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Cooking with Nonna Christmas Special: Torrone

10 Dec

By the time I get to Nonna’s house, she’s already got the sugar and almonds out, the scales are on the table and she’s set up a make-shift stove which might be the perfect height for 5 foot nothing Nonna, but is not-so-perfect for 5 foot 10 me:

Make-shift stove

I decide it’s pointless to complain about the back-breaking height of the stove – if that’s how Nonna wants it, that’s how it will stay –  and instead ask where everyone is.

“Your Uncle Sam’s in bed, little Tony’s got work to do, and your Mum and Dad went to buy a Christmas tree. When there’s work to be done (she sighs)…you know your Mother has never been interested in making the torrone, never. To eat it, yes, to take it to the shop, yes, but to make it? No no no no….”

Poor Lila. She does the most for Nonna but being the first-born female in an Italian household means you’re expected to do everything, all the time, and if you’re waiting to be thanked for it? Well there’s more chance of me not being asked when I’m having grandchildren…

Nonna mumbles some more about my mother’s lack of interest in all things culinary and tells me to weigh out 800 grams of sugar and 1 kilo of almonds.

Really? Weigh stuff? Nonna never weighs anything and I call her on it.

“What happened to using your ‘occhio’ Nonna? You say your eye is the best measurement for everything. All you need is your hands and your eyes and you can cook?”

“Yes, that’s true but no, not for this. Weigh it.”

Weighing almonds and sugar

The sugar goes in the pan over low heat. Nonna watches it and explains we are waiting for it to turn to honey.  Not sure how sugar can turn into honey but, again, it’s not an argument worth having. I get on top of a chair and take the following pictures, and then I get in trouble.

Sugar on the stove

Nonna puts in the sugar

Nonna taken from a chair

“Get off the chair! What are you doing? You’ll fall! And put your shoes on! Why aren’t your shoes on? Why do you never wear shoes?”

Nonna has this thing about us being barefoot. I think she would be less offended if we were naked. No, actually, I know that’s not true – once I wore skin-coloured tracksuit pants (don’t ask why, I don’t know) and my brother had some friends around and Nonna came in and lost it, like really lost it:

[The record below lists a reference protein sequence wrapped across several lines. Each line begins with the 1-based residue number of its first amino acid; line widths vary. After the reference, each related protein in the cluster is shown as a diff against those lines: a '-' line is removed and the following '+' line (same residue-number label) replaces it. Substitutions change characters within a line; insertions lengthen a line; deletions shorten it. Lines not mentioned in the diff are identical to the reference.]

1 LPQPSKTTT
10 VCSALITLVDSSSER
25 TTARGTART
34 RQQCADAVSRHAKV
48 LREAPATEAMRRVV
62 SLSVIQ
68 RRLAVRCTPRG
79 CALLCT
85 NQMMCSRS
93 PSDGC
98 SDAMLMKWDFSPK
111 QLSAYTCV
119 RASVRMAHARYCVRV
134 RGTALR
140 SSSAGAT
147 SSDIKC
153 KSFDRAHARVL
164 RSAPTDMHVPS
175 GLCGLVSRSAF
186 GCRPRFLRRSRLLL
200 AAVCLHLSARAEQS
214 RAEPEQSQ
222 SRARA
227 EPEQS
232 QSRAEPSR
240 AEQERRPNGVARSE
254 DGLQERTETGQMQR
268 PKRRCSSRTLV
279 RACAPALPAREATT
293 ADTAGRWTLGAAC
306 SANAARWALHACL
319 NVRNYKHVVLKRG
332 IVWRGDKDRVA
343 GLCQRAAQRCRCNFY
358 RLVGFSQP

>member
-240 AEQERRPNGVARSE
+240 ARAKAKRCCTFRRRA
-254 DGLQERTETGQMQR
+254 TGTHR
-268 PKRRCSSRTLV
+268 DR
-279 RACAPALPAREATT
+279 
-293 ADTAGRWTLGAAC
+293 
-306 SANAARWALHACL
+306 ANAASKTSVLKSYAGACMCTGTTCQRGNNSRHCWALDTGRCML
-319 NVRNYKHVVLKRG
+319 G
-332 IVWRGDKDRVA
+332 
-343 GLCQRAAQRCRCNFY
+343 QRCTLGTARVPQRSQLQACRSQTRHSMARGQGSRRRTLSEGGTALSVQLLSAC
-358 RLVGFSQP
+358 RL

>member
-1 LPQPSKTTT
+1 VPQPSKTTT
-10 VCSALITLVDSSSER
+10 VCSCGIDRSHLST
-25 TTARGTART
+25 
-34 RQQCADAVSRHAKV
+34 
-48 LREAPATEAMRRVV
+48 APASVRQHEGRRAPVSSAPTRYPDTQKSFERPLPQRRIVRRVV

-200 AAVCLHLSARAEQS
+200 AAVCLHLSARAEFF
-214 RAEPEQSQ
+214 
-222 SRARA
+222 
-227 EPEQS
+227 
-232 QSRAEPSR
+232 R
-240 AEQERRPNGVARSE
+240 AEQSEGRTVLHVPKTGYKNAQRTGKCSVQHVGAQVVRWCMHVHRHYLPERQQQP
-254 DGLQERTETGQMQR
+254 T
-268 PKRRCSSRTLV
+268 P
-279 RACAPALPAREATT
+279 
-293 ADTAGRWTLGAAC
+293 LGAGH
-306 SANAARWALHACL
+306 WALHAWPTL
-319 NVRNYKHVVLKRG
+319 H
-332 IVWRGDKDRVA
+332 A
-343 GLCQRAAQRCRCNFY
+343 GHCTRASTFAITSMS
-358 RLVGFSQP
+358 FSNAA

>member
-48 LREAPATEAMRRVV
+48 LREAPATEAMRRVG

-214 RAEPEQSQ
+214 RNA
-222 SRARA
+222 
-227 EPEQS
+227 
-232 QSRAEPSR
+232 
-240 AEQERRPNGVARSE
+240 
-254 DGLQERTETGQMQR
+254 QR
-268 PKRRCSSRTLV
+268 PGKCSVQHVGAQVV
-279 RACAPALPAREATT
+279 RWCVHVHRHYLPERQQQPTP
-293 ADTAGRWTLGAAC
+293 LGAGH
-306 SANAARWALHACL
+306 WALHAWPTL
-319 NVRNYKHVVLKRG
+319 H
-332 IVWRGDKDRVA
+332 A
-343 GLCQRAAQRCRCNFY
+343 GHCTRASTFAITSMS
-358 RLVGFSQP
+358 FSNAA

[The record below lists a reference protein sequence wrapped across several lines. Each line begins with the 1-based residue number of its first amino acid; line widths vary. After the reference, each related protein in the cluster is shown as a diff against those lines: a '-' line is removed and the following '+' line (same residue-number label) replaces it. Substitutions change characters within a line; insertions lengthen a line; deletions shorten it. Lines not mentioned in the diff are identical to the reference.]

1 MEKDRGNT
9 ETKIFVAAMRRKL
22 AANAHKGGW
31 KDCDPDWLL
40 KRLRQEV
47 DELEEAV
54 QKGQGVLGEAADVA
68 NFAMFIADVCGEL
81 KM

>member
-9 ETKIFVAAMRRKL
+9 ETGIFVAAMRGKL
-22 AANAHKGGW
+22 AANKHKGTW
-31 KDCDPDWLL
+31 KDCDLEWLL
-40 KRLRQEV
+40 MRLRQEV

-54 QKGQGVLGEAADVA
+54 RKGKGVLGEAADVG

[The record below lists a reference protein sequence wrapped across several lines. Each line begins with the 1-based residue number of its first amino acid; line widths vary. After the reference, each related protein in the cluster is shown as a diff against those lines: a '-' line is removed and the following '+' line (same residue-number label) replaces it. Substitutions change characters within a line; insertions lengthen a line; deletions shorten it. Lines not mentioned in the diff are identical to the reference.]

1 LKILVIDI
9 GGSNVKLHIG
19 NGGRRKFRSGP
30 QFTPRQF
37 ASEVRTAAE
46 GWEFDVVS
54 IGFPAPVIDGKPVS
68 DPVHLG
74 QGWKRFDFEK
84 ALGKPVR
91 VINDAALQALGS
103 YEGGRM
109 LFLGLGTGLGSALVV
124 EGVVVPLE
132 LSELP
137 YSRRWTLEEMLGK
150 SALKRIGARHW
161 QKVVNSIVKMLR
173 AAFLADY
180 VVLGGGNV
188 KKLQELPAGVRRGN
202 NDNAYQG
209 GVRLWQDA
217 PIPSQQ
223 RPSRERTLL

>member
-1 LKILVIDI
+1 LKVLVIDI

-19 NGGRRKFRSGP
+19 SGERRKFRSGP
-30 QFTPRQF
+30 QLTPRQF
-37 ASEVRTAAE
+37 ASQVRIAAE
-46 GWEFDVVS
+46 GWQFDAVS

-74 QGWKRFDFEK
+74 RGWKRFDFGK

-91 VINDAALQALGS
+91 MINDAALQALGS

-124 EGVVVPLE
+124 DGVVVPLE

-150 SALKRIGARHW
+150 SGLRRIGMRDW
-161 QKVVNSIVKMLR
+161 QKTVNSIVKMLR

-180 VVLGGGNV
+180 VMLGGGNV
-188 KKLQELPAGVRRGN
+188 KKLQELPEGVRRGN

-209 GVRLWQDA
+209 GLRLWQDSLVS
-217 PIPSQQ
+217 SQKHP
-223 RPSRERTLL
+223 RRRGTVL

“How can you be naked IN FRONT OF BOYS? What is wrong with you? Scustamata che non sei altra (which kind of means something like you’re the sluttiest of slutbag women to ever walk the earth)!”

“But Nonna, they’re pants, look!”

“Ah, hmm, yes, they are, but PUT YOUR SHOES ON!!!!”

Lost in memories of flesh-toned pants past, Nonna points out that the sugar has in fact turned into a honey-like syrup, so we should now add the almonds. This is where the fun starts and where you see an 89-year-old woman who only 10 minutes before said “I hurt so much, I can’t move AT ALL! Old age is awful, my granddaughter, awful!” stir the sticky mess of almonds and sugar like it’s whipped cream. Sure, she does some Monica Seles-style grunting towards the end, but I have to practically bribe her to take the wooden spoon away from her.

Sugar cooking

Nonna with sugar turned brown

Almonds mixed in

Nonna stirring

About half-way through the constant stirring, Nonna adds lemon juice. It sizzles and bubbles and splatters. I move away to avoid getting burnt. Nonna just keeps on stirring. I guess if you lived in Sicily through World War II, you’re probably not scared of hot lemon juice…

Almonds cooking

Almonds ready

Finally it’s time to tip the molten brown sugar coated almonds out on to an oiled marble slab. I don’t know how Nonna knows it’s ready.  I ask her and she says she knows it’s ready, because it’s ready.

Almonds on Marble Slab

Getting the almonds out is not so easy, as everything’s sticking to everything and it’s hot as Hades. That does not stop Nonna.  She uses a range of wooden spoons, palates and a rolling pin to get it how she wants it. Then she dips her hands in cold water and pats it down. I try to mimic her, but my hands actually feel heat, so I give up.

Sticky almonds

Nonna shaping the torrone

After a sprinkling of not-so-traditional hundreds and thousands, it’s time to cut the thing. Luckily, reinforcements arrive in the form of Mum and Dad, or Lila and Romano.  Lila scoffs some stray almonds, leaving the evidence in plain view:

Evidence of almond eating

I tell her what Nonna said about her lack of help, she sighs and starts the next lot of torrone. I think she’s used to it. Dad meanwhile takes some very menacing knives off Nonna and starts cutting the torrone into pieces. This requires a fair degree of stamina, and as we have not had coffee for at least an hour, Nonna decides that’s what she should be doing.

Nonna making coffee

Nonna with knives

Dad cutting torrone

Torrone being cut

Torrone finished

Once all the torrone is cut, we make a second lot which is slightly different because it’s made with sesame seeds and assorted nuts.  Mum and Dad take the lead this time, but Nonna is always watching, always ready to jump in, always giving instruction and always quick to point out what we’re doing wrong. At one point, she asks no one in particular:

“How on earth are you going to make the torrone when I’m gone?”

The answer to which is, of course, I have no idea.

Mum and dad working

Finished sesame seed torrone

Nonna’s Torrone